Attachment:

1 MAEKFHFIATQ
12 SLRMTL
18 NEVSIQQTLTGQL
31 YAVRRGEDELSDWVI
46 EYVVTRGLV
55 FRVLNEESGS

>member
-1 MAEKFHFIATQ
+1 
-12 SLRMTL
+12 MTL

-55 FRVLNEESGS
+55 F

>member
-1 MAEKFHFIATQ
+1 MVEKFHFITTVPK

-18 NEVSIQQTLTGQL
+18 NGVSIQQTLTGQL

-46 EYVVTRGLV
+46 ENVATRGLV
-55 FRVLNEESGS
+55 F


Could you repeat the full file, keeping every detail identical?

1 MAEKFHFIATQ
12 SLRMTL
18 NEVSIQQTLTGQL
31 YAVRRGEDELSDWVI
46 EYVVTRGLV
55 FRVLNEESGS

>member
-1 MAEKFHFIATQ
+1 
-12 SLRMTL
+12 MTL

-55 FRVLNEESGS
+55 F

>member
-1 MAEKFHFIATQ
+1 MVEKFHFITTVPK

-18 NEVSIQQTLTGQL
+18 NGVSIQQTLTGQL

-46 EYVVTRGLV
+46 ENVATRGLV
-55 FRVLNEESGS
+55 F